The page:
Whenever the stock market starts to zig and zag, rather than going straight up, a curious phenomenon happens. Brokers who live off commission income stop touting the endless profit potential of stocks. Instead, they appeal to investors' sense of fear, offering complicated products that promise to protect you from adverse market moves. Unfortunately, these products often don't give you the results you'd hope to see.
The best of both worlds?
The latest financial product to emerge from this trend is called a market-linked certificate of deposit. According to Bloomberg, banks including Wells Fargo (NYSE: WFC ) , Mitsubishi UFJ 's (NYSE: MTU ) Union Bank, and Banco Santander-Chile's (NYSE: SAN ) Sovereign Bank affiliate are stepping up offers for market-linked CDs.
The concept behind market-linked CDs is simple. In return for committing your money for a number of years, the CD gives you a return that's based in part on the performance of a particular market index. Although details differ from product to product, you'll typically earn a certain percentage of the market's advance over the period. But the most appealing attribute is that if the index goes down, you're guaranteed to get at least your principal back.
Anyone who lived through the 2008 bear market understands just how valuable principal protection can be. The problem, though, is that the products' complexity obscures a key fact: Their returns often aren't all that great, even when the stock market does perform well.
Solving one problem, leaving another
The CD format is a bit of a twist for principal-protected securities, but it's a definite improvement over similar products. In 2008, Citigroup (NYSE: C ) , Morgan Stanley (NYSE: MS ) , and Bank of America (NYSE: BAC ) sold almost $100 billion in structured notes, which offered similar terms, but were subject to the credit risk of the issuing institution. One such institution was Lehman Brothers, which left structured noteholders high and dry when it declared bankruptcy.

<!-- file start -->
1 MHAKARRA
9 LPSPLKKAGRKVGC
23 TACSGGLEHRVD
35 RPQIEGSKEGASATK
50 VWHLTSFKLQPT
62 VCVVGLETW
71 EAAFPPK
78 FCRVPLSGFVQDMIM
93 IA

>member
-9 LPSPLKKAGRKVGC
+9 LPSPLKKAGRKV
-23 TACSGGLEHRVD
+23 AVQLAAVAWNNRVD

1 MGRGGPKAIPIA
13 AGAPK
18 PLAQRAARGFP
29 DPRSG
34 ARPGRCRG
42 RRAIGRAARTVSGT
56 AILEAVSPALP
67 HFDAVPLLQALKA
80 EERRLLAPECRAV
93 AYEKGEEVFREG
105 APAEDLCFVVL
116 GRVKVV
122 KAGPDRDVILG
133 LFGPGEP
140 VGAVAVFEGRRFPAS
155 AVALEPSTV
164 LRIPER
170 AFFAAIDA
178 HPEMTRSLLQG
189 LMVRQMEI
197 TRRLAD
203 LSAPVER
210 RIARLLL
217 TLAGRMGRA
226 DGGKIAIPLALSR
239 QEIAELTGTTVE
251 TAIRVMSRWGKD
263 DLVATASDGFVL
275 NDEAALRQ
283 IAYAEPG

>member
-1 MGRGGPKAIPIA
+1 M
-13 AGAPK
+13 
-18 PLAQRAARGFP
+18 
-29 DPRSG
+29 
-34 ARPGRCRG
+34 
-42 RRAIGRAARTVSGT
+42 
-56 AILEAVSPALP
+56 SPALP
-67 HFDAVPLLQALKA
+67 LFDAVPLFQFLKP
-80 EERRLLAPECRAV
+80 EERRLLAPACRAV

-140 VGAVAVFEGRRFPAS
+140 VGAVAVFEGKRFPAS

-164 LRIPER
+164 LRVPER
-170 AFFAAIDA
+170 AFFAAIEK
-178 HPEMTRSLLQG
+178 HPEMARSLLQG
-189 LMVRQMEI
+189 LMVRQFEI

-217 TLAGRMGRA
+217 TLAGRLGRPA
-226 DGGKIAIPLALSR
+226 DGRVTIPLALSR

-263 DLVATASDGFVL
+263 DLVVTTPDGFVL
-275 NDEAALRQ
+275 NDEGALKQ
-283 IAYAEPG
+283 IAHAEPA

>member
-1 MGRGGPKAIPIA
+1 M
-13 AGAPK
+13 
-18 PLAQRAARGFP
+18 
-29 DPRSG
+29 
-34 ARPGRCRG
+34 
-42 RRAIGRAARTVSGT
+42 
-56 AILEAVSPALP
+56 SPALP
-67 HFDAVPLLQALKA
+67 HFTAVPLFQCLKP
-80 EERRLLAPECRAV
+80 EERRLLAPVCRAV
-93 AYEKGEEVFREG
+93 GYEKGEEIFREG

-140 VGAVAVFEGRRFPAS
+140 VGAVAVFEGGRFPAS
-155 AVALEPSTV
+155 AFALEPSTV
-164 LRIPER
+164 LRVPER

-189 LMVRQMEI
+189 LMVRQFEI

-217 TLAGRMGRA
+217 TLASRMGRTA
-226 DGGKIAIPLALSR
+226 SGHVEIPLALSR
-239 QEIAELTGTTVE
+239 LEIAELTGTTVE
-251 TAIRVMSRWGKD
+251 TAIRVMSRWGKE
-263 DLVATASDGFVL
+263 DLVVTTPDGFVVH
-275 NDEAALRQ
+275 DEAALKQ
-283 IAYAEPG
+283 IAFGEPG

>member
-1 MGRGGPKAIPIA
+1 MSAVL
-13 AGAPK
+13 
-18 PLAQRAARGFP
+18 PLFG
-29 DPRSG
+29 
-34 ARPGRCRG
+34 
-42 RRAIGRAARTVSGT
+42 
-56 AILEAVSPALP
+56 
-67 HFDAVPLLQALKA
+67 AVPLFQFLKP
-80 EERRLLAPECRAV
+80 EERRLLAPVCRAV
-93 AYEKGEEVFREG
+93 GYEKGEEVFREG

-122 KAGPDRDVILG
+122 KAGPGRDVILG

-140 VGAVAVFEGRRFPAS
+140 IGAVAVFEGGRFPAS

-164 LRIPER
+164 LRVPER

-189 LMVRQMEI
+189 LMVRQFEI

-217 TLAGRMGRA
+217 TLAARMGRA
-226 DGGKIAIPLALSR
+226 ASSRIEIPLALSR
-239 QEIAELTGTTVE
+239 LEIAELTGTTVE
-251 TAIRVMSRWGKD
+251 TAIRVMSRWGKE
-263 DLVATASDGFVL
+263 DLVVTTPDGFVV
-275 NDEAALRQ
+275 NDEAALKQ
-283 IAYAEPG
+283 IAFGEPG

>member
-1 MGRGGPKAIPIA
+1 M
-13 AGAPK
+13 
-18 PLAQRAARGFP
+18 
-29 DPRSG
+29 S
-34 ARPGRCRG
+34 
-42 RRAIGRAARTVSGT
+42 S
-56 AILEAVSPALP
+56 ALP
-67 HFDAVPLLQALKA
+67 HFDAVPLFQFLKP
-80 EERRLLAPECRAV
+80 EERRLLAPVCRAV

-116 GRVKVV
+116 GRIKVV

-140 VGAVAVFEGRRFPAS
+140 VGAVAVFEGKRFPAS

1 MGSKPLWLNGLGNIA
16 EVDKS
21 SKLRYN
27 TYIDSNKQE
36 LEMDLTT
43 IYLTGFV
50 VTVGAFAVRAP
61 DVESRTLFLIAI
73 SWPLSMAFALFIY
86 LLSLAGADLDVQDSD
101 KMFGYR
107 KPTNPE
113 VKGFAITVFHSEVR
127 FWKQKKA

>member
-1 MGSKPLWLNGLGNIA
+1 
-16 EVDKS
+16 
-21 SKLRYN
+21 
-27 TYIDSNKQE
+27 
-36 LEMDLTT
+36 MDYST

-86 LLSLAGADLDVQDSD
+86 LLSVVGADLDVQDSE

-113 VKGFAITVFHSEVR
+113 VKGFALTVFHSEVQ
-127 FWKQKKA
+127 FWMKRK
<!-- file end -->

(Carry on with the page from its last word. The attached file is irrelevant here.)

Market-linked CDs issued by banks can provide FDIC insurance protection, eliminating bankruptcy risk. But the rates aren't all that good, especially considering the risks involved. As Bloomberg describes it, a three-year CD product offers 2.9% interest if the stock market rises in a given year, with no interest if it falls. Given that you can find standard three-year CDs paying 2.4%, it hardly seems worth the risk just to get the potential for an extra half percentage point of yield.
In fact, you can find a wide variety of products that measure their performance against investments other than stocks. For example, one CD offers an interest rate between 0.98% and 5.38%, depending on how an index of commodities performs over the next five years. Top rates on regular five-year CDs now hover around 3%, so while there's potential for upside, you could also be left well behind if commodities don't perform well.
Build your own product and save
If principal protection appeals to you, save money by doing it yourself. With index-linked CDs, companies like Barclays (NYSE: BCS ) develop the securities, and then the banks that sell them to clients typically get a commission of between 1% and 3%. If the product generates enough profit to sustain such a rich commission rate, you can bet that you're paying more than you should.
Happily, building your own principal protection is easy. Say you have $1,000 to invest. If you buy a traditional five-year CD paying 3% annually, and you invest $863 in it, you'll get $1,000 when it matures. Then, you can take the remaining $137 and invest it yourself, either in an ETF tied to the market you're interested in, or perhaps even long-term options that magnify your leverage if the market moves in your favor. Even if you lose the entire $137, the CD guarantees you'll at least get your original $1,000 back.
It's reasonable to try to tone down your risk when the market gets jittery. But using complex products designed to cater to your sense of fear is rarely a smart move. Sometimes you'll get lucky, but more often, you'll end up paying more than you should for protection you don't need and can build more cheaply and simply on your own.
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